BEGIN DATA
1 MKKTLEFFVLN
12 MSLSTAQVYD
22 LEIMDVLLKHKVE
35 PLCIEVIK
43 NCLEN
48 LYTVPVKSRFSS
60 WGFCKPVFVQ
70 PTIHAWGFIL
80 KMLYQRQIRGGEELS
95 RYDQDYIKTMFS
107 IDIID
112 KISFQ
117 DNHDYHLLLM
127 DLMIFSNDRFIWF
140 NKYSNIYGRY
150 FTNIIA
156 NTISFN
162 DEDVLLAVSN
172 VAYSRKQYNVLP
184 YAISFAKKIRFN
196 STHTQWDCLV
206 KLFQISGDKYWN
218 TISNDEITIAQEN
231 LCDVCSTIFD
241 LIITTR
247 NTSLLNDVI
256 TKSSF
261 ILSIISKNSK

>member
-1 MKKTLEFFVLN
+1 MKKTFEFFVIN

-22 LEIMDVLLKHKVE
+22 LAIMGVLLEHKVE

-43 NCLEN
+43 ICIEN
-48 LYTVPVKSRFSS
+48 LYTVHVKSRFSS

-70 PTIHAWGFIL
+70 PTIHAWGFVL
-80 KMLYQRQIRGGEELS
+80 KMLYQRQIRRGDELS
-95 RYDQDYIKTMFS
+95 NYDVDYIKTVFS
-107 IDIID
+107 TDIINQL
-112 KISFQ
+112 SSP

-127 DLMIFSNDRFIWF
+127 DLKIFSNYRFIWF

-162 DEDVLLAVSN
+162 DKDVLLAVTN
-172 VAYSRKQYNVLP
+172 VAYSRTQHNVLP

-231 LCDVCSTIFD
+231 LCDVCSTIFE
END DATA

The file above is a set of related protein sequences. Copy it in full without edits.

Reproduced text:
1 MKKTLEFFVLN
12 MSLSTAQVYD
22 LEIMDVLLKHKVE
35 PLCIEVIK
43 NCLEN
48 LYTVPVKSRFSS
60 WGFCKPVFVQ
70 PTIHAWGFIL
80 KMLYQRQIRGGEELS
95 RYDQDYIKTMFS
107 IDIID
112 KISFQ
117 DNHDYHLLLM
127 DLMIFSNDRFIWF
140 NKYSNIYGRY
150 FTNIIA
156 NTISFN
162 DEDVLLAVSN
172 VAYSRKQYNVLP
184 YAISFAKKIRFN
196 STHTQWDCLV
206 KLFQISGDKYWN
218 TISNDEITIAQEN
231 LCDVCSTIFD
241 LIITTR
247 NTSLLNDVI
256 TKSSF
261 ILSIISKNSK

>member
-1 MKKTLEFFVLN
+1 MKKTFEFFVIN

-22 LEIMDVLLKHKVE
+22 LAIMGVLLEHKVE

-43 NCLEN
+43 ICIEN
-48 LYTVPVKSRFSS
+48 LYTVHVKSRFSS

-70 PTIHAWGFIL
+70 PTIHAWGFVL
-80 KMLYQRQIRGGEELS
+80 KMLYQRQIRRGDELS
-95 RYDQDYIKTMFS
+95 NYDVDYIKTVFS
-107 IDIID
+107 TDIINQL
-112 KISFQ
+112 SSP

-127 DLMIFSNDRFIWF
+127 DLKIFSNYRFIWF

-162 DEDVLLAVSN
+162 DKDVLLAVTN
-172 VAYSRKQYNVLP
+172 VAYSRTQHNVLP

-231 LCDVCSTIFD
+231 LCDVCSTIFE